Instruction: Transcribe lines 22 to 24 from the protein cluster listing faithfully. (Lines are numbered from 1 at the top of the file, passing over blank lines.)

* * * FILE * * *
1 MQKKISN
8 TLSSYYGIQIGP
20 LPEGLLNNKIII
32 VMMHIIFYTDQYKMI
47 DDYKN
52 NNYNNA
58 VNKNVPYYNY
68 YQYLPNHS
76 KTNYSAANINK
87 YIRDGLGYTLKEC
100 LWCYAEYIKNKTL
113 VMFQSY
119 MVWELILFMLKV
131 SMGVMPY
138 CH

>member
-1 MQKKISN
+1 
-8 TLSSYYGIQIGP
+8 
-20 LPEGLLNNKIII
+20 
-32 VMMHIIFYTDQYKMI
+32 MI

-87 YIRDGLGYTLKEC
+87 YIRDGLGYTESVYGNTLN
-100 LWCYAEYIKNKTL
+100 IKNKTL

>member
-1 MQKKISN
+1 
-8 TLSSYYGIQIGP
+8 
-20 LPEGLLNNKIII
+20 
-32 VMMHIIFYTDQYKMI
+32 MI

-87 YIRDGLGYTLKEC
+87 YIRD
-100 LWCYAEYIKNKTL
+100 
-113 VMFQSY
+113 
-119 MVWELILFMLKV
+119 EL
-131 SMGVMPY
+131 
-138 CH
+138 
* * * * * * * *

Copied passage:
+20 
-32 VMMHIIFYTDQYKMI
+32 MI